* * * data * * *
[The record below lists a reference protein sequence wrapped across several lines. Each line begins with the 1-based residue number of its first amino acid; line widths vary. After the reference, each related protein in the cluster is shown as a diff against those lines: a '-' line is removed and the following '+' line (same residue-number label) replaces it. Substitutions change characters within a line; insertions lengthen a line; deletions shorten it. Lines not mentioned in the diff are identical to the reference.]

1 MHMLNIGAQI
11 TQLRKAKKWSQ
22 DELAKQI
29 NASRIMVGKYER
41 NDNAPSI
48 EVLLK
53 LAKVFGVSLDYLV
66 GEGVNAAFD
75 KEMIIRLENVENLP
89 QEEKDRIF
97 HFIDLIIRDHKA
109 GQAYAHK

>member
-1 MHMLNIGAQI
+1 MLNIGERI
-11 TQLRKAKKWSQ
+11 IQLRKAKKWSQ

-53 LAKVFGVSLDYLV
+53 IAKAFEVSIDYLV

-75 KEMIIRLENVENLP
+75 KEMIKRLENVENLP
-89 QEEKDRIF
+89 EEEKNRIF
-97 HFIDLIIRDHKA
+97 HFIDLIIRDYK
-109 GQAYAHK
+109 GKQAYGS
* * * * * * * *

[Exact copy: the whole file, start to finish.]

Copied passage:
[The record below lists a reference protein sequence wrapped across several lines. Each line begins with the 1-based residue number of its first amino acid; line widths vary. After the reference, each related protein in the cluster is shown as a diff against those lines: a '-' line is removed and the following '+' line (same residue-number label) replaces it. Substitutions change characters within a line; insertions lengthen a line; deletions shorten it. Lines not mentioned in the diff are identical to the reference.]

1 MHMLNIGAQI
11 TQLRKAKKWSQ
22 DELAKQI
29 NASRIMVGKYER
41 NDNAPSI
48 EVLLK
53 LAKVFGVSLDYLV
66 GEGVNAAFD
75 KEMIIRLENVENLP
89 QEEKDRIF
97 HFIDLIIRDHKA
109 GQAYAHK

>member
-1 MHMLNIGAQI
+1 MLNIGERI
-11 TQLRKAKKWSQ
+11 IQLRKAKKWSQ

-53 LAKVFGVSLDYLV
+53 IAKAFEVSIDYLV

-75 KEMIIRLENVENLP
+75 KEMIKRLENVENLP
-89 QEEKDRIF
+89 EEEKNRIF
-97 HFIDLIIRDHKA
+97 HFIDLIIRDYK
-109 GQAYAHK
+109 GKQAYGS